Sonera security staff held on snooping charges
Riffling through staff's home phone records
Two senior security staff at Finnish telco Sonera have been remanded in custody, charged with breaching customer privacy by allegedly riffling through private telephone records in an attempt to identify an internal mole.
Helsingin Sanomat, Finland's biggest daily newspaper, reports today that the Helsinki District Court ordered the pair to be held in custody amid fears that they would interfere with an investigation by Finland's National Bureau of Investigation into suspected violations of communications privacy by Sonera.
The paper reports that the two men remanded in custody are Juha E. Miettinen, who heads Sonera's Eurasia project, and another unnamed man who is "a top figure in Sonera's security operations". In late 2000 and early 2001, the pair allegedly "secretly investigated the private telephone records of dozens of company employees and outsiders in an effort to find the source of leaks of confidential corporate information to the media", the paper reports. This leaked information, which found its way into Helsingin Sanomat and other Finnish papers, concerning conflicts within the Sonera administration.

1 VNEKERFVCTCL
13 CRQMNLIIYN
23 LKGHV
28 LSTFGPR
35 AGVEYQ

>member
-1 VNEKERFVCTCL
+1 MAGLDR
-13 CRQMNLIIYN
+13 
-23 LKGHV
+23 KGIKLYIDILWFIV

The NBI investigation was launched recently at Sonera's own request, after an earlier internal investigation which concluding telephone records had been accessed - but nothing illegal had taken place - proved unconvincing.
Telephone companies in Finland are legally obliged to guarantee the privacy of telecommunications, so the case is being viewed as a serious matter.
Under Finnish law, access to telephone records is restricted to police or the authorities and normally requires court authorisation. The target of any such investigation must normally be told phone records were scrutinised after an investigation is concluded. ®
Sponsored: Hyper-scale data management